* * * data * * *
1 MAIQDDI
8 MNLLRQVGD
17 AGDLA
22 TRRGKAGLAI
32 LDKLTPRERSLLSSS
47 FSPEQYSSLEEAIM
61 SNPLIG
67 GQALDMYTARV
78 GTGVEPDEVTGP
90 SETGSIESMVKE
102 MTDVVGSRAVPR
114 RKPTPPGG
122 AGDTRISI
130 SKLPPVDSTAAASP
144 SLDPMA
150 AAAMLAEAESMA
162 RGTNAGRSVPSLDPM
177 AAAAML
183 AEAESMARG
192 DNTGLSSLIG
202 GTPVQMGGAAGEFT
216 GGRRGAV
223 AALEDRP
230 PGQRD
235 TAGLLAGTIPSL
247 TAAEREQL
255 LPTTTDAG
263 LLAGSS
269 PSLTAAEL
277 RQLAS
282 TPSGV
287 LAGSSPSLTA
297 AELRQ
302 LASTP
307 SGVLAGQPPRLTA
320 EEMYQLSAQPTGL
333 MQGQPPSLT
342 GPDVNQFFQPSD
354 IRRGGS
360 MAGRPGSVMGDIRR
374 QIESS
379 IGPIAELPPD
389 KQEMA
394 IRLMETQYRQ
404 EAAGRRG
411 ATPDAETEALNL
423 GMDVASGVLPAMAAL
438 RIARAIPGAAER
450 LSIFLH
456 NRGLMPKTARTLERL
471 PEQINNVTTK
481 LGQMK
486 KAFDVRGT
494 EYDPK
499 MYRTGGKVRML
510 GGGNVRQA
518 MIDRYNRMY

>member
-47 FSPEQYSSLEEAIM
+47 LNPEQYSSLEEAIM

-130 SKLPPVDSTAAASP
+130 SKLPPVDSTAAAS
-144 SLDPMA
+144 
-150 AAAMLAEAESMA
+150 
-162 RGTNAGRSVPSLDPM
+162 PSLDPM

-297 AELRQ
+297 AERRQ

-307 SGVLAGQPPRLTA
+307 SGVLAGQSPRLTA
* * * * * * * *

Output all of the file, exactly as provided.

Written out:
1 MAIQDDI
8 MNLLRQVGD
17 AGDLA
22 TRRGKAGLAI
32 LDKLTPRERSLLSSS
47 FSPEQYSSLEEAIM
61 SNPLIG
67 GQALDMYTARV
78 GTGVEPDEVTGP
90 SETGSIESMVKE
102 MTDVVGSRAVPR
114 RKPTPPGG
122 AGDTRISI
130 SKLPPVDSTAAASP
144 SLDPMA
150 AAAMLAEAESMA
162 RGTNAGRSVPSLDPM
177 AAAAML
183 AEAESMARG
192 DNTGLSSLIG
202 GTPVQMGGAAGEFT
216 GGRRGAV
223 AALEDRP
230 PGQRD
235 TAGLLAGTIPSL
247 TAAEREQL
255 LPTTTDAG
263 LLAGSS
269 PSLTAAEL
277 RQLAS
282 TPSGV
287 LAGSSPSLTA
297 AELRQ
302 LASTP
307 SGVLAGQPPRLTA
320 EEMYQLSAQPTGL
333 MQGQPPSLT
342 GPDVNQFFQPSD
354 IRRGGS
360 MAGRPGSVMGDIRR
374 QIESS
379 IGPIAELPPD
389 KQEMA
394 IRLMETQYRQ
404 EAAGRRG
411 ATPDAETEALNL
423 GMDVASGVLPAMAAL
438 RIARAIPGAAER
450 LSIFLH
456 NRGLMPKTARTLERL
471 PEQINNVTTK
481 LGQMK
486 KAFDVRGT
494 EYDPK
499 MYRTGGKVRML
510 GGGNVRQA
518 MIDRYNRMY

>member
-47 FSPEQYSSLEEAIM
+47 LNPEQYSSLEEAIM

-130 SKLPPVDSTAAASP
+130 SKLPPVDSTAAAS
-144 SLDPMA
+144 
-150 AAAMLAEAESMA
+150 
-162 RGTNAGRSVPSLDPM
+162 PSLDPM

-297 AELRQ
+297 AERRQ

-307 SGVLAGQPPRLTA
+307 SGVLAGQSPRLTA